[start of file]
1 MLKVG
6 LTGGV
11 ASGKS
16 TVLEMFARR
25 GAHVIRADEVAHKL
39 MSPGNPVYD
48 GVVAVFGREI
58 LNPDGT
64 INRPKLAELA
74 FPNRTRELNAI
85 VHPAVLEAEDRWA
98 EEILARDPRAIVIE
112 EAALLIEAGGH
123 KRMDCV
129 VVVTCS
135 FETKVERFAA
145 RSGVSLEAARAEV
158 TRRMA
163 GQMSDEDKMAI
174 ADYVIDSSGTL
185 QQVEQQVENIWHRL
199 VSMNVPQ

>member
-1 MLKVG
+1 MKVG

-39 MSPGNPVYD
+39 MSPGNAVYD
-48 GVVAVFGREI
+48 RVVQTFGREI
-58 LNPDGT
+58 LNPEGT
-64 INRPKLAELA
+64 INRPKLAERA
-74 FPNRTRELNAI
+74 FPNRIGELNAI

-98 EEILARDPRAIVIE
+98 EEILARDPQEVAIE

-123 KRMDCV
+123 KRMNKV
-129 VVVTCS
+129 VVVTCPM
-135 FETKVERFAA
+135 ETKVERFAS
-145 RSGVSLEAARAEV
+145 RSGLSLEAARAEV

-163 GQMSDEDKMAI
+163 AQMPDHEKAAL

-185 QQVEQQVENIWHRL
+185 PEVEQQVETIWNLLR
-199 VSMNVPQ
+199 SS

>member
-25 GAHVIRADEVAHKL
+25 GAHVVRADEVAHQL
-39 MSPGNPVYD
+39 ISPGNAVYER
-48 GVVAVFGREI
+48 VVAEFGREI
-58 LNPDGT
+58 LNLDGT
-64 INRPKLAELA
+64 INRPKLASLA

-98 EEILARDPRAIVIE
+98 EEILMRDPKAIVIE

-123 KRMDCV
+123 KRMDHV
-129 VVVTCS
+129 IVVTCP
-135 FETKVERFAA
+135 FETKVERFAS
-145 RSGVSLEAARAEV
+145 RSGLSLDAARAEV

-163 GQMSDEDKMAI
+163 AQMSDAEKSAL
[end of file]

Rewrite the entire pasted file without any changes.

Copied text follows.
1 MLKVG
6 LTGGV
11 ASGKS
16 TVLEMFARR
25 GAHVIRADEVAHKL
39 MSPGNPVYD
48 GVVAVFGREI
58 LNPDGT
64 INRPKLAELA
74 FPNRTRELNAI
85 VHPAVLEAEDRWA
98 EEILARDPRAIVIE
112 EAALLIEAGGH
123 KRMDCV
129 VVVTCS
135 FETKVERFAA
145 RSGVSLEAARAEV
158 TRRMA
163 GQMSDEDKMAI
174 ADYVIDSSGTL
185 QQVEQQVENIWHRL
199 VSMNVPQ

>member
-1 MLKVG
+1 MKVG

-39 MSPGNPVYD
+39 MSPGNAVYD
-48 GVVAVFGREI
+48 RVVQTFGREI
-58 LNPDGT
+58 LNPEGT
-64 INRPKLAELA
+64 INRPKLAERA
-74 FPNRTRELNAI
+74 FPNRIGELNAI

-98 EEILARDPRAIVIE
+98 EEILARDPQEVAIE

-123 KRMDCV
+123 KRMNKV
-129 VVVTCS
+129 VVVTCPM
-135 FETKVERFAA
+135 ETKVERFAS
-145 RSGVSLEAARAEV
+145 RSGLSLEAARAEV

-163 GQMSDEDKMAI
+163 AQMPDHEKAAL

-185 QQVEQQVENIWHRL
+185 PEVEQQVETIWNLLR
-199 VSMNVPQ
+199 SS

>member
-25 GAHVIRADEVAHKL
+25 GAHVVRADEVAHQL
-39 MSPGNPVYD
+39 ISPGNAVYER
-48 GVVAVFGREI
+48 VVAEFGREI
-58 LNPDGT
+58 LNLDGT
-64 INRPKLAELA
+64 INRPKLASLA

-98 EEILARDPRAIVIE
+98 EEILMRDPKAIVIE

-123 KRMDCV
+123 KRMDHV
-129 VVVTCS
+129 IVVTCP
-135 FETKVERFAA
+135 FETKVERFAS
-145 RSGVSLEAARAEV
+145 RSGLSLDAARAEV

-163 GQMSDEDKMAI
+163 AQMSDAEKSAL